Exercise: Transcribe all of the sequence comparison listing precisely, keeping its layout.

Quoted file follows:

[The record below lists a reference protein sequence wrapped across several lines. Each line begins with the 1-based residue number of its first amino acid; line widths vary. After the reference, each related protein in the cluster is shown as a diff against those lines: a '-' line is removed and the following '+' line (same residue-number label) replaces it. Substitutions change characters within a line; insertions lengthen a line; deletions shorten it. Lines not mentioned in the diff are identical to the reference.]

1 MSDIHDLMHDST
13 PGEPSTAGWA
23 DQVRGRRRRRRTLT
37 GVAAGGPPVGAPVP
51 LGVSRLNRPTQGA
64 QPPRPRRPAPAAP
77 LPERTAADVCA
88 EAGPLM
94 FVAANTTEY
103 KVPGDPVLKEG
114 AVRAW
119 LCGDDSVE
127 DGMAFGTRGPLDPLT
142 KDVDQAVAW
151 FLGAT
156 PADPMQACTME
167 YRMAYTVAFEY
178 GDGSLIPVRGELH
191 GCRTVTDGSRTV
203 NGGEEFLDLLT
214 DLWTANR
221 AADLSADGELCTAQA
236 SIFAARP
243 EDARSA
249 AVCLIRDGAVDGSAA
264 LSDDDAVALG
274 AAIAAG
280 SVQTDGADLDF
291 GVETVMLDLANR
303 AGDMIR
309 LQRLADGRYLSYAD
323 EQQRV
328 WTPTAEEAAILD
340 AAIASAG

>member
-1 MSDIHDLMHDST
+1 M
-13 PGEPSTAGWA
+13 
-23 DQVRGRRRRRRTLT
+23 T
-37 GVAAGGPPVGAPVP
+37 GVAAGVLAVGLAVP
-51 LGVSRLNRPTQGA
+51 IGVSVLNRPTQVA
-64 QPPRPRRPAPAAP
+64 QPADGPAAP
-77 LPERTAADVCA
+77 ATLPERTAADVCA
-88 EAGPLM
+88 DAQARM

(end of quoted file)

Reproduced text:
[The record below lists a reference protein sequence wrapped across several lines. Each line begins with the 1-based residue number of its first amino acid; line widths vary. After the reference, each related protein in the cluster is shown as a diff against those lines: a '-' line is removed and the following '+' line (same residue-number label) replaces it. Substitutions change characters within a line; insertions lengthen a line; deletions shorten it. Lines not mentioned in the diff are identical to the reference.]

1 MSDIHDLMHDST
13 PGEPSTAGWA
23 DQVRGRRRRRRTLT
37 GVAAGGPPVGAPVP
51 LGVSRLNRPTQGA
64 QPPRPRRPAPAAP
77 LPERTAADVCA
88 EAGPLM
94 FVAANTTEY
103 KVPGDPVLKEG
114 AVRAW
119 LCGDDSVE
127 DGMAFGTRGPLDPLT
142 KDVDQAVAW
151 FLGAT
156 PADPMQACTME
167 YRMAYTVAFEY
178 GDGSLIPVRGELH
191 GCRTVTDGSRTV
203 NGGEEFLDLLT
214 DLWTANR
221 AADLSADGELCTAQA
236 SIFAARP
243 EDARSA
249 AVCLIRDGAVDGSAA
264 LSDDDAVALG
274 AAIAAG
280 SVQTDGADLDF
291 GVETVMLDLANR
303 AGDMIR
309 LQRLADGRYLSYAD
323 EQQRV
328 WTPTAEEAAILD
340 AAIASAG

>member
-1 MSDIHDLMHDST
+1 M
-13 PGEPSTAGWA
+13 
-23 DQVRGRRRRRRTLT
+23 T
-37 GVAAGGPPVGAPVP
+37 GVAAGVLAVGLAVP
-51 LGVSRLNRPTQGA
+51 IGVSVLNRPTQVA
-64 QPPRPRRPAPAAP
+64 QPADGPAAP
-77 LPERTAADVCA
+77 ATLPERTAADVCA
-88 EAGPLM
+88 DAQARM